"Yes," he said. "In the collective bargaining agreement, we really have one year and an option that we can do at the end of next season if we don’t get a contract."

Those options include the exclusive franchise tag, the non-exclusive franchise tag and the transition tag. Both franchise tags carry the same cost, but the non-exclusive allows Cousins' representatives to shop his services around the NFL. If a deal gets struck, and the Redskins don't match the contract, Washington is due two first-round draft picks as compensation for losing their franchise player. 

The transition tag carries a $28 million price tag, and the Redskins can match another contract but risk only receiving a possible 2019 third-round compensatory pick if Cousins walks.

Considering those options, another year on the non-exclusive tag might make sense. The NFL salary cap will be at least $168 million, which means Cousins at $34 million would account for about 20 percent of the Redskins' salary cap.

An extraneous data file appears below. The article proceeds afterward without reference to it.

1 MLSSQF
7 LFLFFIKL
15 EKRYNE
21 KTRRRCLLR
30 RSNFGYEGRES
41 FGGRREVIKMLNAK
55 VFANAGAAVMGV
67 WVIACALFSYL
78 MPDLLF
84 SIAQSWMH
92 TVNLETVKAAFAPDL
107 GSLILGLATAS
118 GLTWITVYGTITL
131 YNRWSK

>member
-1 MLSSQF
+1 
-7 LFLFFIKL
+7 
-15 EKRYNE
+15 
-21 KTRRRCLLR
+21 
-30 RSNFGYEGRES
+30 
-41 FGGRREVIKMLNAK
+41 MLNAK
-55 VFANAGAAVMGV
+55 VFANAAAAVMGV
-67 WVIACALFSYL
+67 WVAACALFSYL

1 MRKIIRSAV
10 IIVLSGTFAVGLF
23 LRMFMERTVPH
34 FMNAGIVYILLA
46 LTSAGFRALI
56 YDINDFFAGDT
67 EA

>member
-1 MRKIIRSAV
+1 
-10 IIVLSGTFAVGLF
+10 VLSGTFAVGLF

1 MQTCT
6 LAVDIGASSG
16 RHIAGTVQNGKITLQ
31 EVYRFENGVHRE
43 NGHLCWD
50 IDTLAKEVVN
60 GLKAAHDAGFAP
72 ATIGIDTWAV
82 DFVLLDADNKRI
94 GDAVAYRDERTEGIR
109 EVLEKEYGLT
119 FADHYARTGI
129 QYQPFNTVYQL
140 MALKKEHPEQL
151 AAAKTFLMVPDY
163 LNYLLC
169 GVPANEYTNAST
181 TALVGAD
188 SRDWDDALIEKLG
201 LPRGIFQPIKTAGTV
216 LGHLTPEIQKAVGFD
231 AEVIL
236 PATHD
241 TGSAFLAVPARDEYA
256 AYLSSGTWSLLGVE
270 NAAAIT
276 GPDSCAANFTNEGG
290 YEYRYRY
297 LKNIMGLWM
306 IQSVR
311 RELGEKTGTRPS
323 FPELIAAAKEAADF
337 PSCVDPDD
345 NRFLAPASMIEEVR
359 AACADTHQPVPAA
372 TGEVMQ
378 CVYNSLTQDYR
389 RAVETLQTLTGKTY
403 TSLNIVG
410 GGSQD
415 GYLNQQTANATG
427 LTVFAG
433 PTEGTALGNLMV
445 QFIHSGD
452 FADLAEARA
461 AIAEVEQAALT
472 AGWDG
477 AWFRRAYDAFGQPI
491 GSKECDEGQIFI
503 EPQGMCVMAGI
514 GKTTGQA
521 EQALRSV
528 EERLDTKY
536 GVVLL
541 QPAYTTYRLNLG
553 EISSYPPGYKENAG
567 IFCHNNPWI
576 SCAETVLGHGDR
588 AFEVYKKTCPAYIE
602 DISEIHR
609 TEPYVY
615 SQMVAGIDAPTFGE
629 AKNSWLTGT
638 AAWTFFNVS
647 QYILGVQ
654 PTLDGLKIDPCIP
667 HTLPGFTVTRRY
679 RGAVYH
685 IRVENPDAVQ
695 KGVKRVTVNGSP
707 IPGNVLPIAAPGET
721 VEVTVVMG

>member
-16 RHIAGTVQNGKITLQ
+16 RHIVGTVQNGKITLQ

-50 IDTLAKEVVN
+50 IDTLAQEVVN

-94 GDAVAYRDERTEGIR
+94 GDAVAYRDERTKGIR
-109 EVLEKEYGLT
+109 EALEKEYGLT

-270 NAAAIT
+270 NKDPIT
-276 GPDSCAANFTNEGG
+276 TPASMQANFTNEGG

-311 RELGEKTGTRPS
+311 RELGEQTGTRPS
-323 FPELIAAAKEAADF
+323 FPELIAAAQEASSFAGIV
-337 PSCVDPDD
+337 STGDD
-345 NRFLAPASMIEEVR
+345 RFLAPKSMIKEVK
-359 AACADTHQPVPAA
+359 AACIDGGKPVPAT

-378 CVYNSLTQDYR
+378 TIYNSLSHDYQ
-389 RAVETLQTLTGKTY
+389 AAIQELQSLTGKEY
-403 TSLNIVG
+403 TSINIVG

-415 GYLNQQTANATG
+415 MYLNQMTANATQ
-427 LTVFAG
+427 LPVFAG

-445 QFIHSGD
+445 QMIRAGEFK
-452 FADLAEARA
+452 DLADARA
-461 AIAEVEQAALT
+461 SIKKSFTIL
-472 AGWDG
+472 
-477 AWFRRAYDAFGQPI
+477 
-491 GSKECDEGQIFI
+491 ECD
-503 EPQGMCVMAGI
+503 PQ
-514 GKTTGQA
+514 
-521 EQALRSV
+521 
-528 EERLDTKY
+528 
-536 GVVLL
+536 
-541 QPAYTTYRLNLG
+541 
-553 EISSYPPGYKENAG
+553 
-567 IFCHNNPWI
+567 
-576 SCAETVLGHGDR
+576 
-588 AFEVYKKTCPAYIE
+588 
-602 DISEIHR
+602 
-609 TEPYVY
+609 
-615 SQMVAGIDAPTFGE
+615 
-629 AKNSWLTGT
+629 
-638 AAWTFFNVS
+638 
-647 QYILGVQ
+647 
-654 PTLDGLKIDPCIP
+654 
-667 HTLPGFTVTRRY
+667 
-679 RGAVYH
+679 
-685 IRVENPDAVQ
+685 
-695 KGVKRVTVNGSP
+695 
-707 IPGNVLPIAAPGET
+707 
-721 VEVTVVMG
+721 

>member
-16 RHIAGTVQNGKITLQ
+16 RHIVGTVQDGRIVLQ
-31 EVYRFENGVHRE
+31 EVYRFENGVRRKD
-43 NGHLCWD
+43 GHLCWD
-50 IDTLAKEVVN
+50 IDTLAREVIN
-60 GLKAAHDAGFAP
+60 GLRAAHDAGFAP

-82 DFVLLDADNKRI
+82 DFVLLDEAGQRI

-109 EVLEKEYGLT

That's a crazy allotment for one player. Crazy. The Redskins do have about $54 million in cap space for 2018, so technically, another franchise tag could work. 

But the entire manner of the contract dealings with Cousins and the Redskins has been quite unconventional. The Redskins have already made history by franchising Cousins a second-straight year. 

"I think even Kirk said it, there’s a lot of players round the league who are on a one-year deal. It’s the nature of it, we’d like to get him a long-term deal and I think he should want to get one," Allen said. "Kirk’s played well on a one-year contract the last two seasons."

At this point, it doesn't require a degree in advanced mathematics to understand that the Redskins and Cousins have a different picture of the quarterback's long-term value. That could change by July 15th, it could, but it doesn't seem likely. The Cousins camp has little incentive to bend, as $24 million fully guaranteed for 2017 represents a great payday.

And maybe the Redskins don't plan on bending because the option of a third-straight franchise tag doesn't worry them. Or at least the option of letting Cousins shop his services on a non-exclusive tag, and then making a decision to match a deal or receive compensation seems a worthwhile endevaor.